At the start of 2010, many companies were likely congratulating themselves for having a Facebook page, but a year makes a big difference. Having come to terms with the rising popularity of social platforms, businesses have embraced opportunities to market via social sites in a major way over the past year.

In 2011, it won’t be enough to simply have a Twitter account – every Tweet may matter. This is something competitive business marketers know; months ago, we reported that small business’ social media marketing spend was gaining ground, and Brafton only recently reported that businesses will allocate more time and resources to social media next year.

Plus, social media marketing isn’t as simple as Facebook and Twitter anymore. New platforms are constantly emerging, and it’s important to keep up with trending sites.

Creating successful social media marketing campaigns should be a top priority in 2011, bearing in mind that success is about more than having a presence on various sites. Truly successful campaigns have a certain je ne sais quois that engages an online audience.

Here’s Brafton’s take on six of the most successful social campaigns of 2010 that we hope will help break down the “quois” factor for marketers.

Red Bull rocked Facebook marketing.

The energy drink proved its vigor with an all-out Facebook campaign. Red Bull ruled Facebook this year, jumping from 8 million fans when Brafton first reported on its campaign to more than 14 million at the end of 2010.

The company offers a fine model of how relevant, original social content is key to catching Likes. RedBull’s Facebook page demonstrates the company’s keen understanding of its target audience, making wall posts that pose questions about various extreme activities energy drinkers might enjoy.

The brand fuels social conversations about broader, similarly invigorated industries – sometimes gathering thousands of Likes and up to 500 comments per post. It also posts links to stories to bring social visitors to its main pages.

Plus, Red Bull gets bonus points for including a social games tab – dubbed the Procrastination Station. The company appeals to fans by entering the emerging online gaming sector with relevant, high-energy interactive media, such as the Red Bull soapbox race.

Marketers can take away the fact that engaging content that invites users’ comments will keep fans coming back and bring new ones to social pages. Also, Red Bull shows it’s possible to try new platforms without losing a brand’s message.

Inception’s multichannel campaign worked like a dream.

Christopher Nolan’s film has earned a Golden Globe nomination for Best Picture, but we think he and the marketing execs at Warner Bros. should also be honored for creating an immersive internet campaign for Inception.

The social campaign surrounding the movie was a cross-platform tour de force. When Brafton first covered it, the film had 500,000 fans, but the social campaign’s shelf life has exceeded the movie’s time in theaters, now boasting more than 4 million fans. Inception’s Facebook page has carefully documented news coverage of the film since trailers were released and continues to ask followers what they think of the latest Inception news. The site also features original content that lets the backstory of the movie unfold.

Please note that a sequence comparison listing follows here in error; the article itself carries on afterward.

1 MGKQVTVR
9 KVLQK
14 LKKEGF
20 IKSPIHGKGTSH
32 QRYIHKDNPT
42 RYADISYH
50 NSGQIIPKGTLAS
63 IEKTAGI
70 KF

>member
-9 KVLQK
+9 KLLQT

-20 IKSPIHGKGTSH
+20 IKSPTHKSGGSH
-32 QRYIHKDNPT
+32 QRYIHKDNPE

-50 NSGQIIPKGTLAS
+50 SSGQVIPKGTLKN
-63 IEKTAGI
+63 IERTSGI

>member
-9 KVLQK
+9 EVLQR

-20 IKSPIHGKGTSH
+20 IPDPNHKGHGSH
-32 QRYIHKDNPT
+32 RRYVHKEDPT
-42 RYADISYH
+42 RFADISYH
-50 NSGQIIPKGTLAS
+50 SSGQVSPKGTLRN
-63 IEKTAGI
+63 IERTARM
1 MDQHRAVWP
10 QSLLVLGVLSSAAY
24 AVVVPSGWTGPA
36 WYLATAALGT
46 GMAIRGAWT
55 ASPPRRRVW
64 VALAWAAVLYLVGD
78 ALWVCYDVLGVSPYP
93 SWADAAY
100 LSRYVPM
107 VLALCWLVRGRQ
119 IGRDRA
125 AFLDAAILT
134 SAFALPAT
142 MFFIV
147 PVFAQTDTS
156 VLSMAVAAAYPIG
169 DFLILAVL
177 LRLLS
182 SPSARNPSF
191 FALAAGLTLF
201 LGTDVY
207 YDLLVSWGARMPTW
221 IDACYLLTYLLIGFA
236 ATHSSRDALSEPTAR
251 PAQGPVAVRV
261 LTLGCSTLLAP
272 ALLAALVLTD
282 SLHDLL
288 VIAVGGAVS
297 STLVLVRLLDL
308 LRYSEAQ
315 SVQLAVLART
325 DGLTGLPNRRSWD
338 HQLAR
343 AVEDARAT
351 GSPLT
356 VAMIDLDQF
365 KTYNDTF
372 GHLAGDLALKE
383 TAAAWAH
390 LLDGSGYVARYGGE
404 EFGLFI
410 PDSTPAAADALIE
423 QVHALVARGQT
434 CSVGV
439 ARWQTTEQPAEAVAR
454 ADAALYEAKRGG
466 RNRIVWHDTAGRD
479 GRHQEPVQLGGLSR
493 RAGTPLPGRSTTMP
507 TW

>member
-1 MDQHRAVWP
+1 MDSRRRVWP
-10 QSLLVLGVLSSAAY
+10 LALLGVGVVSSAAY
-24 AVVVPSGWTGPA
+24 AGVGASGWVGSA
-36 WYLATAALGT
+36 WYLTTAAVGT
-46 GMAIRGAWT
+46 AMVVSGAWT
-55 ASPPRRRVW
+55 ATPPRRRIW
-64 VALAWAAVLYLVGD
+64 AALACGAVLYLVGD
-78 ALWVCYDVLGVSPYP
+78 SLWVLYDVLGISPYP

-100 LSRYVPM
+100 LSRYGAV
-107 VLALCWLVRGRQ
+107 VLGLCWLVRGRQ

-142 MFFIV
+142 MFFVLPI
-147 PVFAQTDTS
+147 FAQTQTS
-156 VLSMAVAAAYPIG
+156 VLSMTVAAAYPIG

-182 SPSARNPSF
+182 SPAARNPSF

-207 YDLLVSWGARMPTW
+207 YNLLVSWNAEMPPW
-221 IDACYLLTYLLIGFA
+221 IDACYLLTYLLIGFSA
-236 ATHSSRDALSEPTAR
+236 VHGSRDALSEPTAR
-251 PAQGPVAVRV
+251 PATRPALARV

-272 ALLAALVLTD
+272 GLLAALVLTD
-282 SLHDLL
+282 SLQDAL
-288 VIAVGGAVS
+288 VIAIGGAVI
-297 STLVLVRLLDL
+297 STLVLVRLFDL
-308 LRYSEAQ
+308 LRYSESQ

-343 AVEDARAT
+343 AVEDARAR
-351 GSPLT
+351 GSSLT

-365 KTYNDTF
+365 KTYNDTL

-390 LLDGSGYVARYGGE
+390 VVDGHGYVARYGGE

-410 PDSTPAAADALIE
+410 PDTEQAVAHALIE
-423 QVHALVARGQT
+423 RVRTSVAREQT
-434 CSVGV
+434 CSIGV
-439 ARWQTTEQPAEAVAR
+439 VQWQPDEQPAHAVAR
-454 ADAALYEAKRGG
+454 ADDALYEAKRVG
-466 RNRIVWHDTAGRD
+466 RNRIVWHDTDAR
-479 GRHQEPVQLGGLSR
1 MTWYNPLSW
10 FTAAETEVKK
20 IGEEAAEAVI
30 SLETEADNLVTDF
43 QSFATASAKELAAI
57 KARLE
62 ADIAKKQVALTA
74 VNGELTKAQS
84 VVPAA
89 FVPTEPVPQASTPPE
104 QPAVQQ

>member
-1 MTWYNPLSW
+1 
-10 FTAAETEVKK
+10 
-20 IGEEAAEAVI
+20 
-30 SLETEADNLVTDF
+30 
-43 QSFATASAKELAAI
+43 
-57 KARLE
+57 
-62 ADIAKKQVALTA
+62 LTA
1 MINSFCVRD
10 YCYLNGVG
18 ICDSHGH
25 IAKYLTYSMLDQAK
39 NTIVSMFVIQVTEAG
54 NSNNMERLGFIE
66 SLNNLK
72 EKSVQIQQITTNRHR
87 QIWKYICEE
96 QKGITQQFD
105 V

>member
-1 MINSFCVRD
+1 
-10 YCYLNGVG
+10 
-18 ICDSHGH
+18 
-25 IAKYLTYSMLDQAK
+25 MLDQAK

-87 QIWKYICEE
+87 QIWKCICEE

The immersive world of Inception extends beyond Facebook. The company created a comic book on Yahoo sites that extends the tale of its characters. It also appeals to on-the-go consumers with a mobile app featuring a maze game designed around the movie, which lets players become part of the story.

While the movie industry may seem like a perfect fit for this storytelling social campaign, marketers across industries can achieve consistent brand messaging and tell a compelling tale about their brands through customers’ experiences or industry news delivered via myriad channels. Plus, Inception’s campaign proves that news content keeps sites fresh.

Old Spice smelled video success.

This year, Procter & Gamble made big social waves – and won consumers’ dollars – with the help of “The Man Your Man Could Smell Like.” The company tackled the increasingly important online video market with a personal touch from the humorous Old Spice Man, played by actor Isaiah Mustafa.

Procter & Gamble’s Old Spice Man was introduced during the Super Bowl, and quickly gained YouTube views and a Twitter following. Then, with one simple tweet, the company made its handsome star accessible to the masses. The company accepted questions via Twitter and delivered nearly real-time answers via short videos on YouTube.

The customized videos went viral, serving as invaluable linkbait when (among other consumers) celebs began tweeting about the campaign. It’s social success helped push Old Spice sales by 106 percent during a four-week period that overlapped with the viral campaign.

Old Spice raised the bar for engaging social content by directly addressing consumers. It never lost its sense of humor or brand message as it delivered answers to some product-relevant questions. Also, this campaign shows the power of mixing social media platforms.

Gap got its Groupon on.

Some may say Gap doesn’t need a Groupon campaign to make itself known, but we think the long-established retailer proved that old dogs can benefit from new tricks and that local targeting can go a long way. The company’s Groupon campaign brought in $11 million.